An Ancient Harappan Genome Lacks Ancestry from Steppe Pastoralists or Iranian Farmers : A local DNA

Rakhigarhi became an archaeological hotspot when Amarendra Nath, former director of the Archaeological Survey of India (ASI), undertook excavations at the site in 1997. The ASI team unearthed a fire altar, parts of a city wall, drainage structures as well as a hoard of semi-precious beads. The village is a 5,000-year-old site that showcases continuity from the Harappan age to the present times.

DNA sample taken from a skeleton of a woman studied and and found that the woman was not descended from Iranian group. Again it reveled that the present day people of Rakhigarhi are in continuation of the DNA found from the skeleton. The study directly connected present day South Asian people with the population of old Indus valley civilization.

The Team

A team led by geneticist David Reich at Harvard University and archaeologist Vasant Shinde at Deccan College in Pune, India, decided to try the promising technique with Indus specimens. They sampled more than 60 skeletal pieces, including numerous petrous bones, before they were able to extract ancient DNA from one.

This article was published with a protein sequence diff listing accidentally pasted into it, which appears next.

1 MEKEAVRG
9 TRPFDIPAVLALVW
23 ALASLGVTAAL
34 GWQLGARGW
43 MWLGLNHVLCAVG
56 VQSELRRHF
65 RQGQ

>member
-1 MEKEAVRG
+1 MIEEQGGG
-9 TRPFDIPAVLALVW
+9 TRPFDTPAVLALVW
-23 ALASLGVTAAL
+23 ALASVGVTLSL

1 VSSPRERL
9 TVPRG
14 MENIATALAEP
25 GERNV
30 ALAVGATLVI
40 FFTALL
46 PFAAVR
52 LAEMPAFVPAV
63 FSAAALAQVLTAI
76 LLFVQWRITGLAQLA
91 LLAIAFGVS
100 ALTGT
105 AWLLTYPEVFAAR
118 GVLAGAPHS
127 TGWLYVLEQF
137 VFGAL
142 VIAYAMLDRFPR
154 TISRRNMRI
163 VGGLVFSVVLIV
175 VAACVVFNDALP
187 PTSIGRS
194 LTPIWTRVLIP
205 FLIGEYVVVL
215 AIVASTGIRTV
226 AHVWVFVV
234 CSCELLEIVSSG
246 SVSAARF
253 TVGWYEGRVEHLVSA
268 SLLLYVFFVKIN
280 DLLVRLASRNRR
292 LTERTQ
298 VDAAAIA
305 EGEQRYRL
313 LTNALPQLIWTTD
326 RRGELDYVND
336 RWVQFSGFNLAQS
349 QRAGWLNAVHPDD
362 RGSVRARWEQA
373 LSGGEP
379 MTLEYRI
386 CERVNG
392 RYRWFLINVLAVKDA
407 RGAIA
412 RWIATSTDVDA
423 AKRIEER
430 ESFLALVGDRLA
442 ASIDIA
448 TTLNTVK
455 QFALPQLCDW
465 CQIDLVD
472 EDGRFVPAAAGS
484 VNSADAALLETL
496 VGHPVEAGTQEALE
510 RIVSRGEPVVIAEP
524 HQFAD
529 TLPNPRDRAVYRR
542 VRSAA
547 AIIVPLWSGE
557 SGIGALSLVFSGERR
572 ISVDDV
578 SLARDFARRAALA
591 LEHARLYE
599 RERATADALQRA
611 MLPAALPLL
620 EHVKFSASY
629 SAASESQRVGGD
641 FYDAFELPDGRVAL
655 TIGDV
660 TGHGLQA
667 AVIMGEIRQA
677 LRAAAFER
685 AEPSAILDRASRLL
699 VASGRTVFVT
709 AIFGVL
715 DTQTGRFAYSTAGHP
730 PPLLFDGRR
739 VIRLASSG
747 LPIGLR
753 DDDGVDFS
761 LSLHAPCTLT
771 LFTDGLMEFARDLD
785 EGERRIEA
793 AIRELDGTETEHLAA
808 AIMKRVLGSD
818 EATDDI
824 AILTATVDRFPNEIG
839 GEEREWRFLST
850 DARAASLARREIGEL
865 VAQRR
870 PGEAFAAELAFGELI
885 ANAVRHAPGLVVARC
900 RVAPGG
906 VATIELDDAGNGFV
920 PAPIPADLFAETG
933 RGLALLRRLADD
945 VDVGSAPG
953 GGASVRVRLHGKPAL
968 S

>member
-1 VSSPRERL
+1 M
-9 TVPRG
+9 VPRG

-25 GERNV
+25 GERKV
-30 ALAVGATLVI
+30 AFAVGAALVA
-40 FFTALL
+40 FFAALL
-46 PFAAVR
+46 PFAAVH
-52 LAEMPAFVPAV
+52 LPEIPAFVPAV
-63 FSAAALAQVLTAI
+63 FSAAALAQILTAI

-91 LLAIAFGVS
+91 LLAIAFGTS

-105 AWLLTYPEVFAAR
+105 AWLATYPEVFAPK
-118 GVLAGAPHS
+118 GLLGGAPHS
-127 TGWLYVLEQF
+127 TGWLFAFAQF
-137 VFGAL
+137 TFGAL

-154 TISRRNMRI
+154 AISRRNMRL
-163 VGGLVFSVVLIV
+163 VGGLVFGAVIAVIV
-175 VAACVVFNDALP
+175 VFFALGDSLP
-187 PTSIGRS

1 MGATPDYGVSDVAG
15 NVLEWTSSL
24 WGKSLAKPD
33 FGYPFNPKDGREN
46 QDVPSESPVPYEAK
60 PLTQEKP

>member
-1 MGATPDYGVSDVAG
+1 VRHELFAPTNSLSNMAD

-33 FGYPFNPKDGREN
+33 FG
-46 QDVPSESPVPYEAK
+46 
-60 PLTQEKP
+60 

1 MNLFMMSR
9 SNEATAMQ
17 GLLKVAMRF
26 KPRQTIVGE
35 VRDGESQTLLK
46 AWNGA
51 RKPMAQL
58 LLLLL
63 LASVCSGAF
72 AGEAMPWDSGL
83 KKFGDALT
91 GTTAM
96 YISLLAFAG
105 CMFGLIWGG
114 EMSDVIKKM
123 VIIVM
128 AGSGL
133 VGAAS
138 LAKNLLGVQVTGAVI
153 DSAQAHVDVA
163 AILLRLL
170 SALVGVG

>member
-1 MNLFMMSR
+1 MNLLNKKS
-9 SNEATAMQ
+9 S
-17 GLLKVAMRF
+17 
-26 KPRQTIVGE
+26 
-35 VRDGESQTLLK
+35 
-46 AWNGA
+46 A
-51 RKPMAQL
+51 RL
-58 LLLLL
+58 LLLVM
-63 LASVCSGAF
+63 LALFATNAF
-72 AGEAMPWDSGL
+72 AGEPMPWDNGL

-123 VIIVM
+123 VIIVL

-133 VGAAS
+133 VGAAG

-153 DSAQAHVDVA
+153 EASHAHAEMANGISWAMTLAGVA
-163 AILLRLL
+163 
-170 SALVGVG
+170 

Summary of study

The study reports an ancient genome from the Indus Valley Civilization (IVC). The individual we sequenced fits as a mixture of people related to ancient Iranians (the largest component) and Southeast Asian hunter-gatherers, a unique profile that matches ancient DNA from 11 genetic outliers from sites in Iran and Turkmenistan in cultural communication with the IVC. These individuals had little if any Steppe pastoralist-derived ancestry, showing that it was not ubiquitous in northwest South Asia during the IVC as it is today. The Iranian-related ancestry in the IVC derives from a lineage leading to early Iranian farmers, herders, and hunter-gatherers before their ancestors separated, contradicting the hypothesis that the shared ancestry between early Iranians and South Asians reflects a large-scale spread of western Iranian farmers east. Instead, sampled ancient genomes from the Iranian plateau and IVC descend from different groups of hunter-gatherers who began farming without being connected by substantial movement of people.

The study have shown that the ancient South Asian farmers[Read Indian] represented in the IVC[4,000 and 3,500 years ago] had negligible ancestry related to ancient Anatolian[Turkey] farmers, as well as an Iranian-related ancestry component distinct from sampled ancient farmers and herders in Iran.

So the the woman[DNA] not originated from Iran , rather her origin is local.

Read the study :

Categories: Mahabharata, Science

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